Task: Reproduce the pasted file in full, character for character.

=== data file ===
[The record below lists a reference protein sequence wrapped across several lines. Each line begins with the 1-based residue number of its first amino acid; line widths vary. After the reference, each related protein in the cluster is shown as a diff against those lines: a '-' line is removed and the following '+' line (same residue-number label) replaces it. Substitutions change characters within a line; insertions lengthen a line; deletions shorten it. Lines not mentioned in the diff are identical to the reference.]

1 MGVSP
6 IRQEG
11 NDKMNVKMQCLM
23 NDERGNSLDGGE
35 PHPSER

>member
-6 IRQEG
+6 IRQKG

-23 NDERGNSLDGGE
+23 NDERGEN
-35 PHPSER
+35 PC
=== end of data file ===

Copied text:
[The record below lists a reference protein sequence wrapped across several lines. Each line begins with the 1-based residue number of its first amino acid; line widths vary. After the reference, each related protein in the cluster is shown as a diff against those lines: a '-' line is removed and the following '+' line (same residue-number label) replaces it. Substitutions change characters within a line; insertions lengthen a line; deletions shorten it. Lines not mentioned in the diff are identical to the reference.]

1 MGVSP
6 IRQEG
11 NDKMNVKMQCLM
23 NDERGNSLDGGE
35 PHPSER

>member
-6 IRQEG
+6 IRQKG

-23 NDERGNSLDGGE
+23 NDERGEN
-35 PHPSER
+35 PC